So, basically, the reason that Jell-O is considere Kosher is that it is so far removed from the original animal product itself, that it can be considered a different product altogether, and can, therefore, be considered kosher.



However, from a vegan or vegetarian standpoint, it is still considered an animal product. So, if something says 'kosher gelatin', that just means that the gelatin has been certified kosher, but it does not mean anything regarding the source of the gelatin.



This brings up two important points for veg*ns: just because something is kosher does not mean it will necessarily adhere to the standards of being 'non-animal sourced' that you would apply to your food choices. Conversely, just because some items that have the "D" symbol on them (which indicates that it contains Dairy, according to the rabbis who inspected it) does not mean that dairy is one of the actual ingredients. Rather, it means that the product was produced on equipment that also was used to produce dairy products. (I'm not very well-versed on Jewish dietary laws, but I understand that their dairy plates are supposed to be kept separate from other plates; similarly, factory equipment used to produce dairy items is considered a 'dairy plate', and so anything produced on it is considered to have been produced with dairy.)



So, in short, it's a good idea to read the ingredient label to find out what's actually in the product. Jewish dietary law symbols can be helpful, but they are not exactly the same as what some veg*ns would follow in their own food guidelines.



And I'd be glad to hear more about Jewish dietary laws from someone who is familiar with them, but that's probably the subject of another thread.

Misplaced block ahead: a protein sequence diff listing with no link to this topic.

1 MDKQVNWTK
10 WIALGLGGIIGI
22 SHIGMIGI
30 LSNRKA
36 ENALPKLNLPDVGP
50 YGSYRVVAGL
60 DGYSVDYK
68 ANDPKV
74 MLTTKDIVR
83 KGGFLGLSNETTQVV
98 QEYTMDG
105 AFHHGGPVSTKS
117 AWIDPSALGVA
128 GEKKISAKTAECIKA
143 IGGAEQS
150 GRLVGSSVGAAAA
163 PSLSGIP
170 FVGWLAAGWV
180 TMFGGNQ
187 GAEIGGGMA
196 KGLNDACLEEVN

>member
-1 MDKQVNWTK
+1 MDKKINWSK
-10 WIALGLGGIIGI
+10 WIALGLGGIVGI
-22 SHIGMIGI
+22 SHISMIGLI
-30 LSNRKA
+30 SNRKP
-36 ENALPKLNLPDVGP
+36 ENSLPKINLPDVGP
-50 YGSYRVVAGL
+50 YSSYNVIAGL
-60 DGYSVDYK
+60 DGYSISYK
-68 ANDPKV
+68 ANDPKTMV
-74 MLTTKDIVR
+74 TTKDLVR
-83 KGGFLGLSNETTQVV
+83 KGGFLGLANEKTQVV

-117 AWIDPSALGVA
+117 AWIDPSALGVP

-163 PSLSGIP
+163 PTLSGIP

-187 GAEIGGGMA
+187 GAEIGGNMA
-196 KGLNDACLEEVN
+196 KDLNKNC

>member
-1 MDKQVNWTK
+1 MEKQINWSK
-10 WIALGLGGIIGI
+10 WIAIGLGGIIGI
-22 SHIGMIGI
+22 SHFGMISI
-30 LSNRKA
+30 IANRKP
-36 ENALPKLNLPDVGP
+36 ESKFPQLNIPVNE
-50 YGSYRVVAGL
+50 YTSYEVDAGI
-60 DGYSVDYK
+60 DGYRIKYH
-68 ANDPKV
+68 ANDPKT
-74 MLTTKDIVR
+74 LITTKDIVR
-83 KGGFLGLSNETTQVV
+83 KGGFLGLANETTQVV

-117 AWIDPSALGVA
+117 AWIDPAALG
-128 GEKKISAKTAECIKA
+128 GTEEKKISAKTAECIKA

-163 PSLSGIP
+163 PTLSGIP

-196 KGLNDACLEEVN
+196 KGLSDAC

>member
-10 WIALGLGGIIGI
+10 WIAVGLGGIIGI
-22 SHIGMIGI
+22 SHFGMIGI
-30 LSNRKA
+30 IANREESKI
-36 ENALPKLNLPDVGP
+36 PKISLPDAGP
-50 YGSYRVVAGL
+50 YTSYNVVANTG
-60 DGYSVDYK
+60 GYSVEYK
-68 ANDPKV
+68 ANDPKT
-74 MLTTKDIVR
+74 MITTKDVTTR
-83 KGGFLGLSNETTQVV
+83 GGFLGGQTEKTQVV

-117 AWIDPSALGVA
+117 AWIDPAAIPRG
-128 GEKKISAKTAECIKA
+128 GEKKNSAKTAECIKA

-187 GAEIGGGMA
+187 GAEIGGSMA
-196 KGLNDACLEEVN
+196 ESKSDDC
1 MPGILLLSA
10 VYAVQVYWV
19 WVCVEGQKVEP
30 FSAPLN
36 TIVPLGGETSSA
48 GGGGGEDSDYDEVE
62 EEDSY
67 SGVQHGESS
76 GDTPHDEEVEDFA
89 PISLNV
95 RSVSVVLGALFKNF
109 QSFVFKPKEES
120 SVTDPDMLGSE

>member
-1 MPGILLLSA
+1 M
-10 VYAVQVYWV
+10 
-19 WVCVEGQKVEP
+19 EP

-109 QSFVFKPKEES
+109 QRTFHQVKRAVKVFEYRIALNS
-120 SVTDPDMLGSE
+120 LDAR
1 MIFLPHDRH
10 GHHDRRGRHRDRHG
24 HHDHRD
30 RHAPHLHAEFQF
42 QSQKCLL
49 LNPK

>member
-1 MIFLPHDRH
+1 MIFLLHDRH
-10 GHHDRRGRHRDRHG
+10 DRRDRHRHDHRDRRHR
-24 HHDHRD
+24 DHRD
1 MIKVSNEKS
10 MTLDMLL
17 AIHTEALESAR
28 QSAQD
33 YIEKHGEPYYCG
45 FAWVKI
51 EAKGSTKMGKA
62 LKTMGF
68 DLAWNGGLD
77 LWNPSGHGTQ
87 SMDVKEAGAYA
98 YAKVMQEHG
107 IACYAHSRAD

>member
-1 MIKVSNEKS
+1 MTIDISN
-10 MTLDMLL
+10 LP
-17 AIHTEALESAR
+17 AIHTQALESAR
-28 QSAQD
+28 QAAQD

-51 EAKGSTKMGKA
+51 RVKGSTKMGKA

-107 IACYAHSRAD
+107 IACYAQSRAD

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#24 Old 03-17-2006, 12:46 PM
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Quote:
Originally Posted by steinbock View Post

do any companies ever use agar agar instead of gelatin, by any slim chance ? i don't mean that they put gelatin but use agar agar, but actually list on the ingrediants list "...., agar agar, ..."





I thought about your post when I was in the store the other day and saw a mix for Reese's snack bars or some such thing (like no-bake peanut-butter brownies). They listed agar-agar on the ingredients! Of course, they also listed milk, so it wasn't for me... but it was interesting to notice.
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#25 Old 06-12-2006, 04:38 AM
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Hi, so what is a good kosher vegan gel that we can use for hardening or thickening food? Any suggestions?
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#26 Old 06-12-2006, 04:45 AM
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Yes newbie, you can use Agar Agar.
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#27 Old 06-12-2006, 04:57 AM
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Quote:
Originally Posted by IamJen View Post

Steinbock..there is a brand called "Superfruits" that uses seaweed, and labels it as such on the box. Also, I've found some at Halal markets.





Halal ? What does that mean? I see it often on products.
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#28 Old 06-12-2006, 05:13 AM
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Kosher is to Judaism what Halal is to Islam.
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#29 Old 06-13-2006, 07:01 AM
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A kosher dairy or pareve item may contain meat products. If the amount of an ingredient is considered to be so insignificant, it is treated as it is not in the food at all. This is why kosher cheese may contain rennet. Hence, you can not rely on kosher labeling as a standard for a food's veg*n status.
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#30 Old 06-13-2006, 07:07 AM
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I have a gel-like candy called "Jelly Straws" that use a seaweed extract.